Karen Garby, MD, is an Interventional Radiologist with Desert Endovascular Center and Banner Desert Medical Center.
Question. My doctor told me I have Uterine Fibroids. What are they, and what are my options?
Answer: Approximately 25 million women in the United States suffer from uterine fibroids – non-cancerous growths that cause serious complications such as heavy bleeding, pelvic pain, pressure and bloating, and frequent urination. In fact, 30-50 percent of women over the age of 40 have some fibroid related symptom and one in every three of these women experiences symptoms so debilitating that her everyday life is greatly impacted.
Uterine fibroids affect women of all ages and backgrounds, but especially those of childbearing age, those of African-American descent, and those who are overweight or obese. One of the most common treatments for fibroids is hysterectomy, the complete removal of the uterus, which requires general anesthesia, and five-to-six weeks to recover. Approximately 600,000 women undergo a hysterectomy in the United States each year.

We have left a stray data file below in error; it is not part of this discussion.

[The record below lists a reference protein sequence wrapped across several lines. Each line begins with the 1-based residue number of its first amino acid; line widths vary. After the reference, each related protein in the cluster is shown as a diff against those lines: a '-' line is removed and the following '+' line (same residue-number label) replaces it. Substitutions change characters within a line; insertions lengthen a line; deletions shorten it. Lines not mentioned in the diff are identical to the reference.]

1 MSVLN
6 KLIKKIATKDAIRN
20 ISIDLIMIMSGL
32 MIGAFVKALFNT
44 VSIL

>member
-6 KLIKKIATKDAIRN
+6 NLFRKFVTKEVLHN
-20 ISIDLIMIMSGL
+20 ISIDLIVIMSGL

Although several other treatment options exist for women with fibroids, they may not be discussed with patients. One such option is uterine fibroid embolization (UFE), a non-surgical procedure performed by an Interventional Radiologist or IR. IR’s are specially trained physicians who perform minimally-invasive procedures with the guidance of medical imaging. During UFE, the Interventional Radiologist carefully injects tiny particles into blood vessels to block the blood supply to fibroids, causing them to shrink and stop causing symptoms. The procedure is performed in about 1-2 hours and does not require general anesthesia or incisions. Patients stay in the hospital overnight and usually return to their normal level of activity after one week.
Studies have shown that 85-95 percent of women have marked improvement in their uterine fibroid symptoms three-to-six months after undergoing UFE. UFE is associated with fewer complications than surgery and has been successfully used to treat over 100,000 women worldwide.